Suicide and the Illusion of Choice
Jennifer Angelina Petro
A year ago yesterday (January 17, 2017), I got released from the psyche ward for the second time in two months for suicidality, a bipolar crash, and clinical depression, among other things. That same day, a year later, a dear friend’s brother was claimed by suicide. What is the difference between us? Did I make a choice to live? Did he make a choice to die? Does someone who takes their own life have freedom of choice? I argue no. They don’t.
Freedom of choice involves the ability to make conscious, awake choices. It involves clarity of mind and heart. It involves a healthy mental, emotional, spiritual state. People who are claimed by suicide do not have these things. No one, in their right (meaning healthy) mind does such a tragic act willingly. It may look like they made a choice. They may even believe they are making a choice. But they didn’t.
Someone high, someone drunk, someone under siege, someone under attack, someone in extreme pain of any kind cannot make conscious, clear choices. And for some people, the depression, inner pain, outer pain, PTSD, bipolarity, and other mental illnesses are simply too strong to leave someone clear of mind and awake enough to make such a choice. Depression is a monster that speaks lies in your head. Well, sometimes it speaks, sometimes it whispers insidiously, sometimes it screams and drowns out all rationality. And sometimes all it screams over and over is: “I can’t take this anymore. I need to die. This needs to end.” And the disease of depression convinces that person that they are making a free choice—THAT’S part of the symptomology of depression and mental illness—it makes you think you are well. It makes you think everyone else just doesn’t understand. It makes you think you are in your rightful power as an individual to control your actions. And these are all lies, these are symptoms of a disease.
I knew someone once who, when a friend was claimed by suicide, said: “That selfish sonofabitch.” The victim had left two children. To the outsider, this person committed a selfish act. He was essentially an asshole.
Part of the problem with believing suicide is a choice is the definition of the word and the language surrounding it.
Suicide, as defined in most dictionaries goes something like this: the intentional and voluntarily choice to take one’s own life.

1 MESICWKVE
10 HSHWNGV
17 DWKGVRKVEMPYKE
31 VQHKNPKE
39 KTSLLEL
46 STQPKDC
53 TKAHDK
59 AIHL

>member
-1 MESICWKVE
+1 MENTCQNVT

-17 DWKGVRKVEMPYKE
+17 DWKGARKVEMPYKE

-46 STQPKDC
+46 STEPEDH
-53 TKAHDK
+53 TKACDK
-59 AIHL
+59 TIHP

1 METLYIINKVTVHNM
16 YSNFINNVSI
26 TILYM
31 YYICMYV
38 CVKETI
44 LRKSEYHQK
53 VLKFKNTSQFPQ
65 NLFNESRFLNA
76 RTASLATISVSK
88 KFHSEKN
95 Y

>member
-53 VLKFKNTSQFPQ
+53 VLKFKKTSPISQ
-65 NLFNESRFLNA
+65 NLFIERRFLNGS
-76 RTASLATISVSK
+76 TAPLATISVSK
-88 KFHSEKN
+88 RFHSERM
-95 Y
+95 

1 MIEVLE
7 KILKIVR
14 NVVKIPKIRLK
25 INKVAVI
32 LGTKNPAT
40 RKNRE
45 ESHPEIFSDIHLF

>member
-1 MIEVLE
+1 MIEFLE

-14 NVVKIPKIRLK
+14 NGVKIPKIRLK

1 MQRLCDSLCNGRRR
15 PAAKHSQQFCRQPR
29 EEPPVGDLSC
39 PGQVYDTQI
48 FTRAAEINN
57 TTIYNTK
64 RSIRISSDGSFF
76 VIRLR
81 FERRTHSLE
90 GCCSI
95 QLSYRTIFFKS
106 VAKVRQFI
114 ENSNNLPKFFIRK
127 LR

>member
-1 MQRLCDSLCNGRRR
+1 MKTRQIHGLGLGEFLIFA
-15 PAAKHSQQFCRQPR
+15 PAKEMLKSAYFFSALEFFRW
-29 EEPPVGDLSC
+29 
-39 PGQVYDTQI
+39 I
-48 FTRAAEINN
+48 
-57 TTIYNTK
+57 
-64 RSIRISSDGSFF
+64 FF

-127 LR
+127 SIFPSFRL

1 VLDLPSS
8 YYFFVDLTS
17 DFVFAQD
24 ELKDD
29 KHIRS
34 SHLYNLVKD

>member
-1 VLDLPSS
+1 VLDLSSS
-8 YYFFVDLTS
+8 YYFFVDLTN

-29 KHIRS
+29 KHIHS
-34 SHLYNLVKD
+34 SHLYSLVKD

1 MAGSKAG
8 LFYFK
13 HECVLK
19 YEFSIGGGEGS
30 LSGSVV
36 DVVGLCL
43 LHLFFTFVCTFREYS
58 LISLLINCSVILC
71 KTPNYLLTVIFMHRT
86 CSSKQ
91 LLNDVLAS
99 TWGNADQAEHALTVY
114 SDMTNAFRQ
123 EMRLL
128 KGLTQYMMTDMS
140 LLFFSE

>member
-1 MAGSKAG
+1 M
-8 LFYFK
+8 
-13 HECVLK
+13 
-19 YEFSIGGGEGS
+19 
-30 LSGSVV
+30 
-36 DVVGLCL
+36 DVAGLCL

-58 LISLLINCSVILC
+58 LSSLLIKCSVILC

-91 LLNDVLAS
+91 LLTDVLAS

The words surrounding this definition are ones like: committed, took their own life, chose to end it all.
Perhaps it would be more accurate to say, “suicide claims the life of a suffering person.” Perhaps words like the following might be more appropriate:
Tyrannicide—which may sound insulting, but a person who becomes ill enough to kill themselves is not killing THEMSELVES, they are attempting to kill the pain, the monster, the tyrant inside. The person claimed by suicide is a victim, and in no way a willing victim. It is analogous to being possessed by a monster. It’s the monster that pulls the trigger, it’s the monster that takes the fatal leap. The person unwillingly and unwittingly hosting such a creature essentially—if untreated (and sometimes even if they are treated)—becomes powerless over the depression.
Some would say this analogy doesn’t work because possession implies a spiritual, demonic force. I am not suggesting that—although, I believe that is possible (there are physical, mental, emotional, and spiritual diseases), I am more using the image to help people see that the person claimed by suicide did not make the conscious choice to end their own lives. If the possession analogy doesn’t work for you—try thinking of the person with fatal cancer as being possessed by a monster that eats its host from the inside out.
Fideicide—the killing of faith. Someone overwhelmed by a disease can easily lose faith. Someone claimed by suicide is trying to end their hopelessness, not themselves. The disease has swallowed their faith.